EU regulators are in the midst of writing new legislation that could give internet users greater control over how their personal data is used by big technology companies. One part of the regulation requires companies to get permission before "processing" people's personal data, although exactly how and when such consent would be needed is still subject to debate.
On Tuesday the French data protection regulator asked to meet Facebook after thousands of users complained private messages dating back to 2007 were visible on their Facebook timelines the start page of a person's profile on the website.
Jan Philipp Albrecht, a German Green member of the European Parliament who is in charge of the legislature's work on the draft regulation said the incident shows that users need more control over their data.
"The informed and explicit agreement of all those affected by data processing must be a guiding principle," Albrecht said in a press statement. "There will be very few exceptions if any."
Facebook said it has not done anything wrong and that the messages are in fact called wall posts, one of the website's features for leaving comments which usually appears on a person's profile page.
Before the Facebook timeline was introduced in February, wall posts were visible on user's profile pages but could also be hidden from the public depending on each user's privacy settings.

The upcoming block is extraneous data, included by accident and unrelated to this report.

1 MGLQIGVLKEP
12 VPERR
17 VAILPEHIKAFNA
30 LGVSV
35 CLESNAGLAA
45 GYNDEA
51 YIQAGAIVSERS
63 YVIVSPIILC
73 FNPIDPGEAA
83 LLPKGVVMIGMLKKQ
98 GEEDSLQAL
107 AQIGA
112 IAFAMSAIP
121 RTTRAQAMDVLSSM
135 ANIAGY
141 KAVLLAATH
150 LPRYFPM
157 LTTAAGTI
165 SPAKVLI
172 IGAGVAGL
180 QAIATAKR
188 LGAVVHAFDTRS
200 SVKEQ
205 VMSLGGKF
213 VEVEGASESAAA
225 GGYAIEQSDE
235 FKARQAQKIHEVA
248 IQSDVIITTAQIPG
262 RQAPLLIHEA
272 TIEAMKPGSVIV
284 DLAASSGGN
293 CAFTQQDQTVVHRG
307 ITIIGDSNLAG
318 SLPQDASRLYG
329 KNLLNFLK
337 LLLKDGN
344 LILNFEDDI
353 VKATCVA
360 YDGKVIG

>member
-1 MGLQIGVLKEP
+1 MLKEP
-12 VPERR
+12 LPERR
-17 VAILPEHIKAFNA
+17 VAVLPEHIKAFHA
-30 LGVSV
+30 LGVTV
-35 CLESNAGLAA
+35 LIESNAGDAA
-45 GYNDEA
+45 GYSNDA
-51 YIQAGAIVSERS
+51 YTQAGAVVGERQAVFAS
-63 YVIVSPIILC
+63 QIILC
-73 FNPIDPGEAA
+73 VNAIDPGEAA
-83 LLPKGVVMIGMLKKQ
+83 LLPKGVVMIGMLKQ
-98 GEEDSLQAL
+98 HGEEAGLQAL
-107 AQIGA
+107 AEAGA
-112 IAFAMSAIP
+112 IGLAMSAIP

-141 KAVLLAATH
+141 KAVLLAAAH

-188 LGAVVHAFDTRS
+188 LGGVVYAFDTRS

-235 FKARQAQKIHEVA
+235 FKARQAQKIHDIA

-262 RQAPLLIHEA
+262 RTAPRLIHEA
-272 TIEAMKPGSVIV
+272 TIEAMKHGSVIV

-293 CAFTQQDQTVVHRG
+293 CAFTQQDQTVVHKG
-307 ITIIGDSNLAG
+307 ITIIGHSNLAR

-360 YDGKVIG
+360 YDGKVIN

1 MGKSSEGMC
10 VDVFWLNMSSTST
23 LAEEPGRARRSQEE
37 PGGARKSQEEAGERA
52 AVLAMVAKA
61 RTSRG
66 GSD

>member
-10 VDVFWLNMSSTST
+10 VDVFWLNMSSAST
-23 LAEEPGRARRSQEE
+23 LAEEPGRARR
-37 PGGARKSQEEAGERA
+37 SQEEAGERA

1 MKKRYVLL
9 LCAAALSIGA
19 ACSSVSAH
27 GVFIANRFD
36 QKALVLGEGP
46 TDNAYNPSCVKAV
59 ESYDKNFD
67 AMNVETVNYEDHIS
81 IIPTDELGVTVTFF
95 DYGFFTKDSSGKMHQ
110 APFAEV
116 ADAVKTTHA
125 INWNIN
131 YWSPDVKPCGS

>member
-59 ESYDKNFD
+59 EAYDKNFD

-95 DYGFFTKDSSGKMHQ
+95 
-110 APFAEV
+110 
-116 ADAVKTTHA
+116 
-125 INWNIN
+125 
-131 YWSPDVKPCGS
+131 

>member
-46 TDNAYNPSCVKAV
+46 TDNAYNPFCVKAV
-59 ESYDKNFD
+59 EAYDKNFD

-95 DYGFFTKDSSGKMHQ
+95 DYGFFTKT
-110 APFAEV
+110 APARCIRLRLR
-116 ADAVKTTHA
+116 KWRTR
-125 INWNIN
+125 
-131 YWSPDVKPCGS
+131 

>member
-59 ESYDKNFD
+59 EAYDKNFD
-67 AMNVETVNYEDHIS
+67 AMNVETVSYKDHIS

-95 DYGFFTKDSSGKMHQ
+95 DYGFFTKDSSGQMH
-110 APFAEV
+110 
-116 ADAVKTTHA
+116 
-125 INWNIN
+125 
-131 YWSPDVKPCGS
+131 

"A small number of users raised concerns after what they mistakenly believed to be private messages appeared on their Timeline," the company said in a statement.
Nevertheless EU lawmakers are taking the incident seriously.
"This case shows that some companies simply don't take privacy issues as seriously as their share price," the Commissioner for Justice behind the regulation, Viviane Reding, said at a meeting with regulators in Dublin on Monday.
The Commission, the European Parliament and the 27 member states have to agree on the regulation before it can become law. The parliament will begin submitting amendments later this year.
Web companies like Google, Facebook and Yahoo, which rely on their user's data to tailor their services to people's interests, have said they are wary of the regulation's principles on seeking users' consent. These companies' business models are also based on selling targeted ads matched to people's profiles.
Some say they worry that asking permission for the use of people's data more than they already do could hamper their services with consent-seeking pop-ups and encourage people to opt-out rather than in.
Copyright Thomson Reuters 2012